2 Stars - Disturbing
It is hard to make bankers world-class villains. Even though there is a lot of frustration with the mortgage crisis, very few of us think that a bank and its officers are into world domination. Instead we simply recognize that greed has once more undermined the economic stability that commercial lending is meant to provide. However in the fictional world of the International Bank of Business and Commerce we find murderous bankers and complicit governments. Written by Eric Singer and directed by Tom Tykwer, “The International” is the story of this domination.
The unlikely hero fighting against such dominion is Louis Salinger (Clive Owen), an Interpol investigator who has partnered with Manhattan District Attorney Eleanor Whitman (Naomi Watts) to solve irregularities and murderous cover-ups by the bank. Having his wife and children murdered when he got too close to exposing the bank when he was an officer for Scotland Yard, Salinger is obsessed with bringing the bank and its officers to justice.
The villain and president of the bank, Jonas Skarssen (Ulrich Thomsen), is an amoral utilitarian who has created an international web of businesses, governments and intelligence agencies who all support his plan. With everyone tacitly involved, the bank operates with immunity, including assassinating anyone who will not do business with them.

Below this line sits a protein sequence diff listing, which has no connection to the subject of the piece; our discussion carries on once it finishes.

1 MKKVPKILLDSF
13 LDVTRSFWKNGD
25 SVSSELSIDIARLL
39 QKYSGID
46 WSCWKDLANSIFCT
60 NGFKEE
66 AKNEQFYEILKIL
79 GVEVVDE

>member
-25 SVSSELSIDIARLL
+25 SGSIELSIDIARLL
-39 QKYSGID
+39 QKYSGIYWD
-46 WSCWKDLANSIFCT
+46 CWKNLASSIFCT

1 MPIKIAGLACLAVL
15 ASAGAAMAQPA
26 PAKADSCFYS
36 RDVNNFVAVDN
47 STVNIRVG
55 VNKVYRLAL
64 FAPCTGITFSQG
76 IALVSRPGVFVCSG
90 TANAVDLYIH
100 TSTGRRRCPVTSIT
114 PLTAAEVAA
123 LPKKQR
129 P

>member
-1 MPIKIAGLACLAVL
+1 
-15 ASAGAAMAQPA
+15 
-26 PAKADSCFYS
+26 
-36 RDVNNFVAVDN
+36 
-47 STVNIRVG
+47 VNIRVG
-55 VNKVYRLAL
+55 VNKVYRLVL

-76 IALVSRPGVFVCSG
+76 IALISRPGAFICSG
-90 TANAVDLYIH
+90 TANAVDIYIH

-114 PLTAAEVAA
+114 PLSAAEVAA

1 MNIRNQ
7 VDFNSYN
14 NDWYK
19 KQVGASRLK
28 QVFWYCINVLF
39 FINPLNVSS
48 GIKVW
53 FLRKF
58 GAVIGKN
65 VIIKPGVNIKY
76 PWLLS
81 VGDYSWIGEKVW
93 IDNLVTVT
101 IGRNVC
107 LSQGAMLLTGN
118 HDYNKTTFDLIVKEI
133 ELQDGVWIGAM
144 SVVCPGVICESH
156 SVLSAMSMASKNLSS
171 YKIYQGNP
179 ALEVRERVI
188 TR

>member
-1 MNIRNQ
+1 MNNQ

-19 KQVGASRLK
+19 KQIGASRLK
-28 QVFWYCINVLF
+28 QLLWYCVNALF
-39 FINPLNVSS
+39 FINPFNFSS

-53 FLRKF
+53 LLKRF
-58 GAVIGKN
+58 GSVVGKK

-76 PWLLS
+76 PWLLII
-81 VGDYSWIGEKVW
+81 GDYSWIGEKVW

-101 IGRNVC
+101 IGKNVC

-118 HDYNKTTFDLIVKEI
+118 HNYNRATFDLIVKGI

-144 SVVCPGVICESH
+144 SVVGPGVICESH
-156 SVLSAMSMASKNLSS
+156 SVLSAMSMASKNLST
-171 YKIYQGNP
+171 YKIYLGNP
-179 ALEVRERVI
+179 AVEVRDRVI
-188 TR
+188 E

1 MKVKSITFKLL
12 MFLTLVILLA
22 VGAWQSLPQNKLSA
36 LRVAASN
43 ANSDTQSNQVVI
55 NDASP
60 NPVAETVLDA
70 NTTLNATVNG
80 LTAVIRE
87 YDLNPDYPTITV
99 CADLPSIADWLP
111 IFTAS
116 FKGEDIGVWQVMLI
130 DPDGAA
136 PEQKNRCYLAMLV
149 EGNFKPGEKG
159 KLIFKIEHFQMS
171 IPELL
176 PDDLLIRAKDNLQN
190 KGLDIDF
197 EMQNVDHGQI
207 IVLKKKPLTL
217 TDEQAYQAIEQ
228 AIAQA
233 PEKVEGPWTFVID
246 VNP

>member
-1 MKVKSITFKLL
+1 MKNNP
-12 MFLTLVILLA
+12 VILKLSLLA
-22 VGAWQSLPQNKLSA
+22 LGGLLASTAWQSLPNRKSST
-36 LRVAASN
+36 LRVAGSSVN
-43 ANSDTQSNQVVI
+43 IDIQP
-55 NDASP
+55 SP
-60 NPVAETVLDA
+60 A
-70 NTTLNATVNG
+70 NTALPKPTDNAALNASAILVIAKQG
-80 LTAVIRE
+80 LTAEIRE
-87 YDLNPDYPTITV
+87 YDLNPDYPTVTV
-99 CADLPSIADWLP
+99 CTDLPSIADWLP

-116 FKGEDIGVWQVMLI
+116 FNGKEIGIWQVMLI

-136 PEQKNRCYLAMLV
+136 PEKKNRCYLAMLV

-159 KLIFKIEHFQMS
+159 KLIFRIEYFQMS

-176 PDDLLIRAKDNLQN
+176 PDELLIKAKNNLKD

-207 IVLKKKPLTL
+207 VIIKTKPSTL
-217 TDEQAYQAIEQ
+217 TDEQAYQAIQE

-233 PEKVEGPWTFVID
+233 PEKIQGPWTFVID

The ultimate example of this is Umberto Calvini (Luca Barbareschi), an arms dealer who will not do business with IBBC. Believing that his sons will reverse that decision, the bank hires an assassin to kill him. Enigmatically named “The Consultant” (Bryan F. O’Byrne), Salinger hopes the assassin provides the missing connection through whom he can hold the bank accountable.
We won’t tell how all the intrigue unexpectedly ends, or the ironic presentation at the end of the film during the credits, but it is obvious that there are those who believe that business is, or at least could be, corrupt. It is this distrust that causes the artists to create a film like this. But when the plot goes beyond reasonable belief, it does little to help us determine the real accountability that real banks need. That would be a film worth seeing!
Did you find the argument that a bank would get into revolutions only to own the debt believable? Why or why not?
The newspaper articles displayed during the credits implies just what Skarssen said, if he was killed another banker would take his place and the bank would go on with its evil scheme. Do you believe that would be true in real life?
Why do you think this assassin was willing to kill? Do you think his leg handicap had anything to do with it, was he sociopathic, or do you think it was just another example of greed where he was willing to kill for money?